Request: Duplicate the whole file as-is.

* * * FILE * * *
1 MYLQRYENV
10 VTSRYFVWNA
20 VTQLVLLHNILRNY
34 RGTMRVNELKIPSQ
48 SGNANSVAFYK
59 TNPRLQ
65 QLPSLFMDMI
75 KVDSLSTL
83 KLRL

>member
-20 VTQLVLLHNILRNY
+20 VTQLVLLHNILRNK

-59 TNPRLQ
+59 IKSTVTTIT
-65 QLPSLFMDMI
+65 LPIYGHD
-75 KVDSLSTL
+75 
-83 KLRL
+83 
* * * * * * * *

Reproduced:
1 MYLQRYENV
10 VTSRYFVWNA
20 VTQLVLLHNILRNY
34 RGTMRVNELKIPSQ
48 SGNANSVAFYK
59 TNPRLQ
65 QLPSLFMDMI
75 KVDSLSTL
83 KLRL

>member
-20 VTQLVLLHNILRNY
+20 VTQLVLLHNILRNK

-59 TNPRLQ
+59 IKSTVTTIT
-65 QLPSLFMDMI
+65 LPIYGHD
-75 KVDSLSTL
+75 
-83 KLRL
+83 